How to Warn Occupants about Active Shooters

09/01/2014 | By Jennie Morton

Prepared messages are a calm in the storm

A siren screams when a tornado or hurricane approaches. Fire alarms blare when smoke is detected. But what happens if your building is threatened not by weather or an accident, but by a human being?

According to national averages, an active shooter situation only lasts 12 minutes. That’s very little time to react to the event, assess available information, notify emergency responders, warn building occupants, initiate safety protocol, and monitor subsequent developments.

Take a stand and make active shooter preparedness as integral to your workplace safety as fire, earthquakes, medical emergencies, and severe weather. You can easily leverage your existing mass notification system to anticipate these rare but deadly situations.

Prepare for the Unthinkable
An effective emergency broadcast can make all the difference when lives are at stake. Extreme emergencies may make the evening news on a regular basis, but building occupants remain woefully unprepared when facing an armed intruder. Even domestic violence situations, which are far more common than mass shootings or bomb threats, can be unnerving for bystanders.

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Click here to read about Emergency Alerts for Active Shooters.

Time is of the essence when facing workplace violence. Valuable moments are lost if occupants are milling around in confusion and panic, leaving them vulnerable and exposed. When they receive communication that is clear and actionable, however, people can quickly avoid a dangerous event unfolding. There’s nothing better to foil a shooter or stabber than to take away their targets.

“Every second of delay an intruder encounters is another second for people to reach safety, first responders to arrive on the scene, or the aggressor to consider abandoning his or her plan,” explains Sean Ahrens, a security expert with Aon Global Risk Consulting.

Any hesitation on your organization’s part to send out an emergency alert has a ripple effect as events unfold. The last thing you want is your safety leaders slowed down because they’re improvising for a situation they’ve never anticipated.

“If you don’t have a message prepared for active shooters, someone has to go to the microphone or control panel, use the technology, decide which message to use, broadcast the information, and call 911. That’s a lot of responsibility to place on one person,” notes John Stofa, municipal accounts manager with Honeywell Fire Systems.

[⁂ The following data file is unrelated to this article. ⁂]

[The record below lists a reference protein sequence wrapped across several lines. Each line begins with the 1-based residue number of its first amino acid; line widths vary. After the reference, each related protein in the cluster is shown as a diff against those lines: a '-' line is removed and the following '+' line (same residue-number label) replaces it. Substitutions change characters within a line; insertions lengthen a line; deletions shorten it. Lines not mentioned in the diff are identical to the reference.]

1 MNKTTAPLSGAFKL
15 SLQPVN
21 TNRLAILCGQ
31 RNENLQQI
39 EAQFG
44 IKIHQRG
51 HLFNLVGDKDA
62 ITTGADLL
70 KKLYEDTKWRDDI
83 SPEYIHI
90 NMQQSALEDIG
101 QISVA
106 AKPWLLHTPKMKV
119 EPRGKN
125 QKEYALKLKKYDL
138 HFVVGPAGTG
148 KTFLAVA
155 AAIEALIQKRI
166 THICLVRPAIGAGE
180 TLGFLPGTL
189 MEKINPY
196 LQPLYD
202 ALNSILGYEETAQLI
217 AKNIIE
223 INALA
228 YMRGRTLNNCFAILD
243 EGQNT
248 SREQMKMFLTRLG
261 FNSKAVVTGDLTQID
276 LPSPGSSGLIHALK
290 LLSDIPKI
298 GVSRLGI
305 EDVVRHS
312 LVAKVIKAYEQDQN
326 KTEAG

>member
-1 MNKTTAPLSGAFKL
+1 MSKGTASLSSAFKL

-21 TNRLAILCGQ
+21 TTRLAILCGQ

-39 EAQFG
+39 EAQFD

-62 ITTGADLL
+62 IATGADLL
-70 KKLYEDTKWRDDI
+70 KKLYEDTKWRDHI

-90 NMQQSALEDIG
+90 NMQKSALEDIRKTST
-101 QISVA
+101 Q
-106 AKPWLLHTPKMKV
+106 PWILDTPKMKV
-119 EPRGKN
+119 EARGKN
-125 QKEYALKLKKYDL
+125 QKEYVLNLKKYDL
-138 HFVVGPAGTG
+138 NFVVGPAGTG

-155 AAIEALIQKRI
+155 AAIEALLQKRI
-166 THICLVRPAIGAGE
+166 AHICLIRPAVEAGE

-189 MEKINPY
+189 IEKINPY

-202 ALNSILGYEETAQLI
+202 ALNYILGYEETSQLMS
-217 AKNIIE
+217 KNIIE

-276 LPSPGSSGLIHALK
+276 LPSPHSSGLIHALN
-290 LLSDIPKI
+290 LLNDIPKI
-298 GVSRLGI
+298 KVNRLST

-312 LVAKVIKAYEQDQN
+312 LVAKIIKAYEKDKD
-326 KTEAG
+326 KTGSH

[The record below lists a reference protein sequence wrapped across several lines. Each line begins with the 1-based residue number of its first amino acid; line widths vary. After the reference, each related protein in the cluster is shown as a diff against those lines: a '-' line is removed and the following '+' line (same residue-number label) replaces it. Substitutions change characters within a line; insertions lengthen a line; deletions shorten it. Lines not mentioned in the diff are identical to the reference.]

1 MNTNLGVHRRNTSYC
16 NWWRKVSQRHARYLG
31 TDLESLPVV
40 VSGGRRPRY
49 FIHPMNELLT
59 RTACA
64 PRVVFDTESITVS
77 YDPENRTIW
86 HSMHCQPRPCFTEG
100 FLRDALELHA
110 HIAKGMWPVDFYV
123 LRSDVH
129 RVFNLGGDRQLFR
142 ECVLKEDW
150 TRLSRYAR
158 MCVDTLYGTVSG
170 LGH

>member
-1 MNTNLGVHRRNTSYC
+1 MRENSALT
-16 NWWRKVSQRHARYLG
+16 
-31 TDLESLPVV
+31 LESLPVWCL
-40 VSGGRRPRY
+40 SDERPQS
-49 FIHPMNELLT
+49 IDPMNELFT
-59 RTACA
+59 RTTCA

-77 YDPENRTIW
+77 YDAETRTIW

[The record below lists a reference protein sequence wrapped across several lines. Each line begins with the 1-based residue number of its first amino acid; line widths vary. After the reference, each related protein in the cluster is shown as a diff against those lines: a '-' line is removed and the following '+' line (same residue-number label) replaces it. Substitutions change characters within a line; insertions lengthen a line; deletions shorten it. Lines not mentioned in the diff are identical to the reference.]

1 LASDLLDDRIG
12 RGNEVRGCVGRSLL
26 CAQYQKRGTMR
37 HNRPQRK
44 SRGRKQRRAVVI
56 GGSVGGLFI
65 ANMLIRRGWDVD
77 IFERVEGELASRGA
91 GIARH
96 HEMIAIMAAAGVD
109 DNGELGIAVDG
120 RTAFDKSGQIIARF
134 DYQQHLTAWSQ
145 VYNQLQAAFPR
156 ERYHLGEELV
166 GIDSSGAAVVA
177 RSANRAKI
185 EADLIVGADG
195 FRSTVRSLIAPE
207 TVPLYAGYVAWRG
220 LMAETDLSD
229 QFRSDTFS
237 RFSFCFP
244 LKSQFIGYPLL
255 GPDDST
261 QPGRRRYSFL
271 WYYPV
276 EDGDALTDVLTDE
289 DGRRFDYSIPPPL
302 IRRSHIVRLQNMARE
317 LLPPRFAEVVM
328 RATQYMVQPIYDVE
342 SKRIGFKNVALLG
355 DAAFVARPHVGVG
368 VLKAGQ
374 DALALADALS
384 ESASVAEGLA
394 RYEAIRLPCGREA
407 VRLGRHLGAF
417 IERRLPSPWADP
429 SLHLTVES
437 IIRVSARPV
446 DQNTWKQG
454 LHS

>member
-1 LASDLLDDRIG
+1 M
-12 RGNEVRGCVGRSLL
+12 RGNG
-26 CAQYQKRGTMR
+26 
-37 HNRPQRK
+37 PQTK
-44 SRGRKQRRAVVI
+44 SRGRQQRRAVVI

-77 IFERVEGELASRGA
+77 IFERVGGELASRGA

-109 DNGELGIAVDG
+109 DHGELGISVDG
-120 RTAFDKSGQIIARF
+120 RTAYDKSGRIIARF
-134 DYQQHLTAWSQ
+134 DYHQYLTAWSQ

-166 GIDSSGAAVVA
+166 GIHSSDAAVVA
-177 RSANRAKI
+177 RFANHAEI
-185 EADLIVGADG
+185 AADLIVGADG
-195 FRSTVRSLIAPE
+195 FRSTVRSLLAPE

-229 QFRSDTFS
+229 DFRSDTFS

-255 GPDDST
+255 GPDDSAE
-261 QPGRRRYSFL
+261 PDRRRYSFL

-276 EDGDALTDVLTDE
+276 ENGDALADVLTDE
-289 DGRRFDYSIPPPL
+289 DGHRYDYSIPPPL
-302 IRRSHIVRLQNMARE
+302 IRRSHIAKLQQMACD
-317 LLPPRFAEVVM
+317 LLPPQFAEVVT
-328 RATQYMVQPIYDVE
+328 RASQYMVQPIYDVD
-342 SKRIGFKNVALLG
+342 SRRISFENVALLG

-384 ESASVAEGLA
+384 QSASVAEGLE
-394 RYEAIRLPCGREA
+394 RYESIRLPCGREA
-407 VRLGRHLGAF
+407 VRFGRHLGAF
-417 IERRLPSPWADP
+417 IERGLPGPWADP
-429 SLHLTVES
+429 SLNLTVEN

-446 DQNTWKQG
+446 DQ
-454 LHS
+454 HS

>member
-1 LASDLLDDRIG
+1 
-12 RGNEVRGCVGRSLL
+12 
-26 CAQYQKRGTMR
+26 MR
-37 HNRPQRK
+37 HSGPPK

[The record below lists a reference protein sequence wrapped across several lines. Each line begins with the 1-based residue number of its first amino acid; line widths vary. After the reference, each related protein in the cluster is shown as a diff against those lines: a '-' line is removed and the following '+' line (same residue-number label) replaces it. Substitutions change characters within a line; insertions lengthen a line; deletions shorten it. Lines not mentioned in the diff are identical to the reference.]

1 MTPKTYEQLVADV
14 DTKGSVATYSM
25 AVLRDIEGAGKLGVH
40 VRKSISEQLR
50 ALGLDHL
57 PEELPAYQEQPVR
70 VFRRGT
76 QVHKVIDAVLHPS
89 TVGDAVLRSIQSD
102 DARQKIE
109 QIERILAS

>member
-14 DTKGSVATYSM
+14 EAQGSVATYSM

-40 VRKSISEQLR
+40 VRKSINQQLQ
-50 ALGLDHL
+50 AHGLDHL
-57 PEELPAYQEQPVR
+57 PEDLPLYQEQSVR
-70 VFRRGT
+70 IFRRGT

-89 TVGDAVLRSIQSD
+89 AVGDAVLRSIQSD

The process can also be compromised if the individual responsible for alerts isn’t able to manually initiate the sequence. Those in a position to first encounter an armed intruder – front office staff or a security guard – are often the first to come under fire. If individuals haven’t received proper training, they may also freeze in fear or shock as their fight-or-flight mechanism takes over.

An emergency communications plan for mass shootings and other extreme violence should be part of your standard operating procedures. Prepare messages in advance, train your staff, and run practice drills. The only way occupants can react safely and calmly in the face of extreme violence is by following your lead.

Optimize Your Message
Communication policies for active shooters follow the same patterns as any other emergency alerts.

“Occupants always need to know three things: a clear understanding of the threat, what they can do to protect themselves, and who they should contact for help,” says Thomas Mitchell, senior vice president and COO for FM3IS & Associates.

Particularly for extreme emergencies, you need prepared messages that can be deployed at a moment’s notice. Active shootings are too dynamic to have someone making announcements off the cuff. Automated emergency communications allow personnel to remain nimble during an event in progress. They can draw from existing messages and fill in the specifics with live voice or updates as information is made available.

Shooter alerts should also be tailored to your unique security factors.

“Given the breadth of mass notification systems, there’s no single active shooter message that will suffice for all building types, situations, and occupancies,” Stofa stresses. “You need to decide what kind of broadcasts can be deployed quickly and will most effectively reach those in harm’s way.”

These messages are a calm in the storm, so think about their wording carefully. Remember that people operate differently under stress and can be easily overwhelmed by too much information.

“While the purpose of active shooter warnings is to get everyone’s attention, they run the risk of being overly descriptive and too long,” warns Chris Wilhelm, executive director of construction with Tech Electronics, a communications systems provider. “Keep alerts short and simple. Provide just enough information for people to get to safety.”

Use directives to give occupants specific instructions and leave no room for doubt or panic. Mitchell recommends you keep voice messages under 30 seconds. Another strategy to use is 27-9-3. That’s 27 words total, 9 seconds long, and 3 messages or sets of instructions with 9 words each. Developed by the Center for Risk Communication, a consulting firm, the formula ensures alerts are brief yet effective.

Opt for plain English rather than code words, says Ahrens. You don’t want people wasting time trying to decipher a cryptic message. Colored warnings, while suitable for missing children and medical emergencies, may be easily forgotten by building occupants, much less visitors who don’t know them. Even the Department of Homeland Security has discontinued its color-coded system for terrorism.